A decade ago, for the most part, phones were phones. Computers were computers. Cameras were cameras. Portable music players were portable music players. The idea that the future of the computer would be a phone, or vice versa, wasn’t merely absurd. It just wasn’t how people thought about consumer technology. At all.
So when the first iPhone was unveiled in 2007, plenty of people assumed it wouldn’t change the world. (“Touch-screen buttons? BAD idea. This thing will never work,” as one naysayer put it at the time.)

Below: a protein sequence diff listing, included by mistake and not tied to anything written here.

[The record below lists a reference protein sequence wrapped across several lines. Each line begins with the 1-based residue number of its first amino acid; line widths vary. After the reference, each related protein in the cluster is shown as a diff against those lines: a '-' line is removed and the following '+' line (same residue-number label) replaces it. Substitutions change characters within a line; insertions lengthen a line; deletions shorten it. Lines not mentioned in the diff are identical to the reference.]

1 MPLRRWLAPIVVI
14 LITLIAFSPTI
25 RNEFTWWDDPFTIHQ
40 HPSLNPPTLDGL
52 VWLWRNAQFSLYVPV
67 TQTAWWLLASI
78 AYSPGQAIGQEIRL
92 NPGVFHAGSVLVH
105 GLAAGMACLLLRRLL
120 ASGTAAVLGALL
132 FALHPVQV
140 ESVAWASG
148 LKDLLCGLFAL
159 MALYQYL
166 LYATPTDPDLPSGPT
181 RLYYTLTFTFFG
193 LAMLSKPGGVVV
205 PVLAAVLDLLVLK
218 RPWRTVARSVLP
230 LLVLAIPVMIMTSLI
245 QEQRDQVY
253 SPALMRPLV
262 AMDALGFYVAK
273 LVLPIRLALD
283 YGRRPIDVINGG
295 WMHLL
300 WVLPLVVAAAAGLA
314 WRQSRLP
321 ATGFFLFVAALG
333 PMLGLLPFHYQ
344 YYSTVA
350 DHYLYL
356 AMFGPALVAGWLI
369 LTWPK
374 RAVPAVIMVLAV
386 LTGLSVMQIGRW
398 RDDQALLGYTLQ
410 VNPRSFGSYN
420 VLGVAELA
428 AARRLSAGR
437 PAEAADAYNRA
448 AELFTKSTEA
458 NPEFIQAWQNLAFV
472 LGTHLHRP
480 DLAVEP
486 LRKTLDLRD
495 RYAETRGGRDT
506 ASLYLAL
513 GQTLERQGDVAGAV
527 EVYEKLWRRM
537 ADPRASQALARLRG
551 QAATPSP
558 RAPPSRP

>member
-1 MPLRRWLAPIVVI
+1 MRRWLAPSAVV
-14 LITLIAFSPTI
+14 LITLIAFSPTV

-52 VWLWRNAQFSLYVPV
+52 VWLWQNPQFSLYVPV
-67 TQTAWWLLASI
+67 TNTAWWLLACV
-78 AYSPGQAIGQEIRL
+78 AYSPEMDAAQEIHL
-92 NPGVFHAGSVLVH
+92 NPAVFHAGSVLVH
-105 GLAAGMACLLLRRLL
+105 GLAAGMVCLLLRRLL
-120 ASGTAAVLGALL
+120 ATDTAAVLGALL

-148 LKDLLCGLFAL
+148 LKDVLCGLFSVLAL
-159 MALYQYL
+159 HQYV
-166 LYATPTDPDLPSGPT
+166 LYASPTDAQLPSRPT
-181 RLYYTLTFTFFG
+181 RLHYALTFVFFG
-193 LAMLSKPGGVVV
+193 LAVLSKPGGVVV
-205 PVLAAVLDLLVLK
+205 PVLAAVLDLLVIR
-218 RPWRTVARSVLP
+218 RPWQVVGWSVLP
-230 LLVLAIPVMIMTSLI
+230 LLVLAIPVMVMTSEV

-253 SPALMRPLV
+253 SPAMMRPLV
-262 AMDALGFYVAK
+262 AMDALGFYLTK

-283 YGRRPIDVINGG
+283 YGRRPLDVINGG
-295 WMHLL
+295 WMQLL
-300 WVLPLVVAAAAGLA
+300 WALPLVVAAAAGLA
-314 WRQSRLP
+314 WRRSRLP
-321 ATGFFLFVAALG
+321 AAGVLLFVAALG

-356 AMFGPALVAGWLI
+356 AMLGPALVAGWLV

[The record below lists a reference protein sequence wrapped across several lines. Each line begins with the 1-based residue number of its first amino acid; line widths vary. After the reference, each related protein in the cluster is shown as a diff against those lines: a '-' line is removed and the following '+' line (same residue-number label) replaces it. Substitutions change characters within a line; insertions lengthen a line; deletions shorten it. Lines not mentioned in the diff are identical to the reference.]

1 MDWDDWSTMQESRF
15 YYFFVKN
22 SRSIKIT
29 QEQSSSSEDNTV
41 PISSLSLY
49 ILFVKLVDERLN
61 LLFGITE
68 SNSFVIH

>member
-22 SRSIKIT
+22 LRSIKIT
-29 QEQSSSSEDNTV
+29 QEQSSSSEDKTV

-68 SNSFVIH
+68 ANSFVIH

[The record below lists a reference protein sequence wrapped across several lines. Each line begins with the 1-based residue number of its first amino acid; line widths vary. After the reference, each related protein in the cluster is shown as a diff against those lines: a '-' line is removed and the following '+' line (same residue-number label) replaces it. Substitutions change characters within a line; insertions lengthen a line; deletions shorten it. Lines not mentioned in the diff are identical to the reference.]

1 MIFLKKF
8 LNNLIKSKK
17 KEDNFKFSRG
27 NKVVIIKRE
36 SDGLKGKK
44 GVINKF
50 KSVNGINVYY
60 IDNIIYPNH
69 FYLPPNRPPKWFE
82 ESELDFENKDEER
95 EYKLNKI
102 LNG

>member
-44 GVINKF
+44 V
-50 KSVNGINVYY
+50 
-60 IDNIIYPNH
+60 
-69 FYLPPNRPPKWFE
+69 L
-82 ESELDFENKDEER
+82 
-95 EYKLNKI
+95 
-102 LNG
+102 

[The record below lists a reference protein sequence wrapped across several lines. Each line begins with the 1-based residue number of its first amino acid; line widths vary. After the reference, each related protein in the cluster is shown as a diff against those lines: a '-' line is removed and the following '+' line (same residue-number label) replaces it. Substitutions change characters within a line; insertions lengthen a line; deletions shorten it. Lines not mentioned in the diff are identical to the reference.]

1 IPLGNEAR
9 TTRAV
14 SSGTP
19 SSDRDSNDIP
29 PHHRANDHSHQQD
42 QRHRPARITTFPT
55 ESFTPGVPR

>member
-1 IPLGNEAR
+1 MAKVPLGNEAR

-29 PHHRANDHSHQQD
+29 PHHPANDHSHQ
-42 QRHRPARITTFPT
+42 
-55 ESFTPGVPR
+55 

To those who had been watching Apple since the 1980s, however, shrinking computers and videophones seemed to be always just tantalizingly out of reach, emblems of a future that would, fingers crossed, eventually arrive.